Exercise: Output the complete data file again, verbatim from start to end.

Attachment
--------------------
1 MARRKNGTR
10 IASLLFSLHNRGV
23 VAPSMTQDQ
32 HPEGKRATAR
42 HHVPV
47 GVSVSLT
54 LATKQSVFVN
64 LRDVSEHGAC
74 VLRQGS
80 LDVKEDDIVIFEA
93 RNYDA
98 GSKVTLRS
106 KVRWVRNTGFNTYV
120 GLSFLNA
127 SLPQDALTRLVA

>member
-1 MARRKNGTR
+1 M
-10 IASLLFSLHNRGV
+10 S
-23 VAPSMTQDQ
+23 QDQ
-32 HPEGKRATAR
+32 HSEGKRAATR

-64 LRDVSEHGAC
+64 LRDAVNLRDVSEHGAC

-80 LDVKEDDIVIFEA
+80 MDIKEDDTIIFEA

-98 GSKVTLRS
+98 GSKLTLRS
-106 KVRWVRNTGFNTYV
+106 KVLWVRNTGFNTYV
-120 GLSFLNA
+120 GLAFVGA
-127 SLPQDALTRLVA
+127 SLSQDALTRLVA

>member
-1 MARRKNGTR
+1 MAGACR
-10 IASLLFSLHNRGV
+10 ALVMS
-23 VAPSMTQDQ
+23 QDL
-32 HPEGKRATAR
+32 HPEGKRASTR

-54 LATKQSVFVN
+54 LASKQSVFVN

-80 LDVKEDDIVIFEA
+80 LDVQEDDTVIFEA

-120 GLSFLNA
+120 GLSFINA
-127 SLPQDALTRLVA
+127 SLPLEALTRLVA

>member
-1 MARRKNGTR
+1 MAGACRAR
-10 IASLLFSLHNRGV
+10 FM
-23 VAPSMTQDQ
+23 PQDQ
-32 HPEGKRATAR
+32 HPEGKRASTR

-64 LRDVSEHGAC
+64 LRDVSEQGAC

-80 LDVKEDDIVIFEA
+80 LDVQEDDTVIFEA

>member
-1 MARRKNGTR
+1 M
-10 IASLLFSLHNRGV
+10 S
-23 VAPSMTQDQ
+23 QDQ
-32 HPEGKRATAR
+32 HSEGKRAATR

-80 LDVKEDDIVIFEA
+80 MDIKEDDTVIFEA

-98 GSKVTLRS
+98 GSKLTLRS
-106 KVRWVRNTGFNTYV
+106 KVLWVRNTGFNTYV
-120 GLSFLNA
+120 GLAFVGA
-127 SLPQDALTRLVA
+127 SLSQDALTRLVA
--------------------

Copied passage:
1 MARRKNGTR
10 IASLLFSLHNRGV
23 VAPSMTQDQ
32 HPEGKRATAR
42 HHVPV
47 GVSVSLT
54 LATKQSVFVN
64 LRDVSEHGAC
74 VLRQGS
80 LDVKEDDIVIFEA
93 RNYDA
98 GSKVTLRS
106 KVRWVRNTGFNTYV
120 GLSFLNA
127 SLPQDALTRLVA

>member
-1 MARRKNGTR
+1 M
-10 IASLLFSLHNRGV
+10 S
-23 VAPSMTQDQ
+23 QDQ
-32 HPEGKRATAR
+32 HSEGKRAATR

-64 LRDVSEHGAC
+64 LRDAVNLRDVSEHGAC

-80 LDVKEDDIVIFEA
+80 MDIKEDDTIIFEA

-98 GSKVTLRS
+98 GSKLTLRS
-106 KVRWVRNTGFNTYV
+106 KVLWVRNTGFNTYV
-120 GLSFLNA
+120 GLAFVGA
-127 SLPQDALTRLVA
+127 SLSQDALTRLVA

>member
-1 MARRKNGTR
+1 MAGACR
-10 IASLLFSLHNRGV
+10 ALVMS
-23 VAPSMTQDQ
+23 QDL
-32 HPEGKRATAR
+32 HPEGKRASTR

-54 LATKQSVFVN
+54 LASKQSVFVN

-80 LDVKEDDIVIFEA
+80 LDVQEDDTVIFEA

-120 GLSFLNA
+120 GLSFINA
-127 SLPQDALTRLVA
+127 SLPLEALTRLVA

>member
-1 MARRKNGTR
+1 MAGACRAR
-10 IASLLFSLHNRGV
+10 FM
-23 VAPSMTQDQ
+23 PQDQ
-32 HPEGKRATAR
+32 HPEGKRASTR

-64 LRDVSEHGAC
+64 LRDVSEQGAC

-80 LDVKEDDIVIFEA
+80 LDVQEDDTVIFEA

>member
-1 MARRKNGTR
+1 M
-10 IASLLFSLHNRGV
+10 S
-23 VAPSMTQDQ
+23 QDQ
-32 HPEGKRATAR
+32 HSEGKRAATR

-80 LDVKEDDIVIFEA
+80 MDIKEDDTVIFEA

-98 GSKVTLRS
+98 GSKLTLRS
-106 KVRWVRNTGFNTYV
+106 KVLWVRNTGFNTYV
-120 GLSFLNA
+120 GLAFVGA
-127 SLPQDALTRLVA
+127 SLSQDALTRLVA